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New proviverrine genus from the Early Eocene of Europe and the first phylogeny of Late Palaeocene–Middle Eocene hyaenodontidans (Mammalia)
- F. Solé
- 19 April 2013
The probable African origin of the Hyaenodontida supports the diphyletism of ‘Creodonta’ and abandonment of this taxon.
Further evidence of the African antiquity of hyaenodontid (‘Creodonta’, Mammalia) evolution
The discovery of Lahimia provides direct evidence for the antiquity of the African evolution of the Hyaenodontidae and the Koholiinae, which is representative of an old African endemic lineage, as initially recognized, is characterized by synapomorphies of LahIMia and Boualitomus, and also by a shared original prevallum/postvallid shearing.
New early Eocene vertebrate assemblage from western India reveals a mixed fauna of European and Gondwana affinities
Abstract The Ypresian Cambay Shale Formation at Vastan and Mangrol lignite mines in Gujarat, western India, has yielded a rich vertebrate fauna with numerous taxa of European affinities. Here we…
New proviverrines (Hyaenodontida) from the early Eocene of Europe; phylogeny and ecological evolution of the Proviverrinae
It is indicated that the Proviverrinae diversified greatly during the Early Eocene Climatic Optimum and show a general trend towards specialization throughout the Eocene.
The hyaenodontidans from the Gour Lazib area (?Early Eocene, Algeria): implications concerning the systematics and the origin of the Hyainailourinae and Teratodontinae
- F. Solé, J. Lhuillier, Mohammed Adaci, M. Bensalah, M’hammed Mahboubi, Rodolphe Tabuce
- 3 March 2014
A new phylogenetic analysis to question the relationships between the African, Asian, North American and European hyaenodontidans supports the endemism and originality of the Asian ‘proviverrines’ Indohyaenodon, Paratritemnodon, Kyawdawia and Yarshea and proposes a new subfamily: Indohyanodontinae.
Dental and Tarsal Anatomy of ‘Miacis’ latouri and a Phylogenetic Analysis of the Earliest Carnivoraforms (Mammalia, Carnivoramorpha)
It is proposed that the two latter genera are North American with an ancestry that involves the European Dormaalocyon; this implies a dispersal of carnivoraforms from Europe to North America near the Paleocene-Eocene boundary.
New Carnivoraforms from the Latest Paleocene of Europe and Their Bearing on the Origin and Radiation of Carnivoraformes (Carnivoramorpha, Mammalia)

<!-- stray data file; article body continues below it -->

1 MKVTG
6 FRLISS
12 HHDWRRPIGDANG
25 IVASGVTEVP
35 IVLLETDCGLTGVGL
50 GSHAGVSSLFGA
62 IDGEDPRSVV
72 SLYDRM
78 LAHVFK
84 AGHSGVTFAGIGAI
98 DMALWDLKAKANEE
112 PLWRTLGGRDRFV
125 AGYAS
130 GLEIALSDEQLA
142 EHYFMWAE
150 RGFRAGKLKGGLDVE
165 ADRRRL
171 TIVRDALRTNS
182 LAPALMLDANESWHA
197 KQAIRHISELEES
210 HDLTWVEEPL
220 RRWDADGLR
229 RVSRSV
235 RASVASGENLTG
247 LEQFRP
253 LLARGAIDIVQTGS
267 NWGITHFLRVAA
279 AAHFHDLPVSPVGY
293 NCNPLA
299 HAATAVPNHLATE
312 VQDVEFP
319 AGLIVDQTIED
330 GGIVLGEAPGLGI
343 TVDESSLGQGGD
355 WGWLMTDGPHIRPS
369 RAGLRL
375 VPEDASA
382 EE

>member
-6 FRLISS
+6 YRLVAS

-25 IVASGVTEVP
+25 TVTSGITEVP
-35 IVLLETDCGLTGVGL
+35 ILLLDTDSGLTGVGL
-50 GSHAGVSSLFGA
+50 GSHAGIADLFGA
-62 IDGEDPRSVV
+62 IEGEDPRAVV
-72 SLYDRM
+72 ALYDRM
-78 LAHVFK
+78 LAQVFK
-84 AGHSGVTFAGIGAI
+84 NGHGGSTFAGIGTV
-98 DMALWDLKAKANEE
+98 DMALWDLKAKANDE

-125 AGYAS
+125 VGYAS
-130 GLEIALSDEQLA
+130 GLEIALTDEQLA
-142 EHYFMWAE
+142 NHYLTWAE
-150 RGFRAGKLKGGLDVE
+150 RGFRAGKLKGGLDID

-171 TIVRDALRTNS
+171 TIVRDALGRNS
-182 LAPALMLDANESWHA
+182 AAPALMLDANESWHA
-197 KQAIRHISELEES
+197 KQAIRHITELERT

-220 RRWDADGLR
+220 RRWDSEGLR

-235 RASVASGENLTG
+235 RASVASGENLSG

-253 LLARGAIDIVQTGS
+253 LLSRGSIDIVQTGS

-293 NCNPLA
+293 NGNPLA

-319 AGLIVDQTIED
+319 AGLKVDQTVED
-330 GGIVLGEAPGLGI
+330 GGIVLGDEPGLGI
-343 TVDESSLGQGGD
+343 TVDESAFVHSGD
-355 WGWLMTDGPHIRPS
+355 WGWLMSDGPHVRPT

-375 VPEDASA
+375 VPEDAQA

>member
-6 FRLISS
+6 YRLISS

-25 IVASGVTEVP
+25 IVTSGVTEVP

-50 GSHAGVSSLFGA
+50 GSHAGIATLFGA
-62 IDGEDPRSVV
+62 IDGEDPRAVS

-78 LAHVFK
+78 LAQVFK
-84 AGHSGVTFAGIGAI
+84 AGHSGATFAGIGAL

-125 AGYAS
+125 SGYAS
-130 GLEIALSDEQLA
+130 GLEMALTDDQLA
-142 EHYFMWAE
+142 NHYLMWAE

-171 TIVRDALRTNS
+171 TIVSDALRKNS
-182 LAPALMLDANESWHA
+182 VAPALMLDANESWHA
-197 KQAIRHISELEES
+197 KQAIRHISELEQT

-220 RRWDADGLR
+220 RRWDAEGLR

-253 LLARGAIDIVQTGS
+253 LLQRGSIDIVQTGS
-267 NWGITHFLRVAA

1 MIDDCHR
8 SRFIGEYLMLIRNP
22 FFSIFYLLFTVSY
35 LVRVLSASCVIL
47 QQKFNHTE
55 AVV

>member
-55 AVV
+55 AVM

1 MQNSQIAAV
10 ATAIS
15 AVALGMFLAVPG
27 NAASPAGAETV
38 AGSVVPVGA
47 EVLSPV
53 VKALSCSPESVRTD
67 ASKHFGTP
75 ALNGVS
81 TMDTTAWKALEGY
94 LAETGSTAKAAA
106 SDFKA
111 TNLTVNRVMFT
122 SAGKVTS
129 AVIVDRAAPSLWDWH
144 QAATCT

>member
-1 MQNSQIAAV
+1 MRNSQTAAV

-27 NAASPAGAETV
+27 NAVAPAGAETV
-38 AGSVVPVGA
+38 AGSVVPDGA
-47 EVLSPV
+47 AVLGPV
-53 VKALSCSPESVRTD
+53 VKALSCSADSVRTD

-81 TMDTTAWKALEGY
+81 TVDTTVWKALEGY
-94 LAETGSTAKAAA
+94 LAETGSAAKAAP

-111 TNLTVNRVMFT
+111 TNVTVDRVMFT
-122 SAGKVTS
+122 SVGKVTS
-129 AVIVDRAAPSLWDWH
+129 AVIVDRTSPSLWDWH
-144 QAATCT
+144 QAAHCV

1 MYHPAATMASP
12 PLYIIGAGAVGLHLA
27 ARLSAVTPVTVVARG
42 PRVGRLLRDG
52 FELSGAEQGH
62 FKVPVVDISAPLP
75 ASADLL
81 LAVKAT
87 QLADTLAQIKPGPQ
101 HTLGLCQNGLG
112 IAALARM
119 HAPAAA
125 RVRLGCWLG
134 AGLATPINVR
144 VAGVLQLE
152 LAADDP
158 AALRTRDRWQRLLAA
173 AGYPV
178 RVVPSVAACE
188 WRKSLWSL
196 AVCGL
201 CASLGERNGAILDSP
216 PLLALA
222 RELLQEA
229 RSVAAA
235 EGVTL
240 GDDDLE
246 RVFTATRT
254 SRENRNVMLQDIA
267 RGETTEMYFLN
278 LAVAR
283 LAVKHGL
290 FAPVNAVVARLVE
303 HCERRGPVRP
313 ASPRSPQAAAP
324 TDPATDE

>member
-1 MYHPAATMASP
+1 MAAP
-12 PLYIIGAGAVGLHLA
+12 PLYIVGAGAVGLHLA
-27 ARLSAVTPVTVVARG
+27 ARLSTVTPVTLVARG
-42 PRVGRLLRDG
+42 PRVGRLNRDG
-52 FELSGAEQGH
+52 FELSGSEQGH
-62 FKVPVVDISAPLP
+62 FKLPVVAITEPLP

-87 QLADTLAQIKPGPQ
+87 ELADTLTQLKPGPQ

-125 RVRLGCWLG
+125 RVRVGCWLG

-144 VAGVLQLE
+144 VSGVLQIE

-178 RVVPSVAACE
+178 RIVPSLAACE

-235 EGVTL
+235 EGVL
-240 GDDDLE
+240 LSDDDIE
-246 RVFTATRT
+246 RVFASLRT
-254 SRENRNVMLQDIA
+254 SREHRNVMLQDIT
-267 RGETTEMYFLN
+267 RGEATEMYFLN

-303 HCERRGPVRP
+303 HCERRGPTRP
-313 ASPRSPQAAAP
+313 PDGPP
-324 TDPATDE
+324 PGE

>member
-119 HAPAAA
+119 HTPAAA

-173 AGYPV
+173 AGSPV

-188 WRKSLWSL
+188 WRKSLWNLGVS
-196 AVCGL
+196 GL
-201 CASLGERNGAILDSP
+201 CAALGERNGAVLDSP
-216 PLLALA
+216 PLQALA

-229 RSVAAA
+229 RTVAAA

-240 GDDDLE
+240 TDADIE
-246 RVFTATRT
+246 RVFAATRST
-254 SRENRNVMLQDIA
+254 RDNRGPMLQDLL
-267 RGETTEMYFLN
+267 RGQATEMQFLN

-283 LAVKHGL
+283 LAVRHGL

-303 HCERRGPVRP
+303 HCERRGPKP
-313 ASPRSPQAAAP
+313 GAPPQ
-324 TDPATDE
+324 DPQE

- F. Solé, Thierry Smith, Eric de Bast, V. Codrea, E. Gheerbrant
- BiologyJournal of Vertebrate Paleontology
- 17 February 2016
The discovery of the earliest European carnivoraforms, based on two new taxa from the latest Paleocene of France and Romania, favor the hypothesis of a dispersal of these two genera from Europe to North America during the Paleocene-Eocene Thermal Maximum.
Roles of dental development and adaptation in rodent evolution.
- Helder Gomes Rodrigues, S. Renaud, +8 authors L. Viriot
- Biology, MedicineNature communications
- 20 September 2013
This study finds that overexpression of Eda or Edar is sufficient to produce the longitudinal crests defining stephanodonty in transgenic laboratory mice, and demonstrates how combining development and function can help to evaluate adaptive scenarios in the evolution of new morphologies.
Evolution of the hypercarnivorous dentition in mammals (Metatheria, Eutheria) and its bearing on the development of tribosphenic molars
This study concludes that the metaconid (mesiolingual cusp of lower molars, associated with a puncturing function) does not influence cusp development of the talonid (distal crushing heel of upper molars), and provides a new example of how heterochronic changes were crucial to the evolution of mammal dentition.
Craniodental and Postcranial Morphology of Indohyaenodon raoi from the Early Eocene of India, and Its Implications for Ecology, Phylogeny, and Biogeography of Hyaenodontid Mammals
The most comprehensive phylogenetic analysis of Hyaenodontidae to date is presented, which corroborates this relationship but finds South Asian hyaenodonids to be the stem of a group that includes most African hyaENodontids.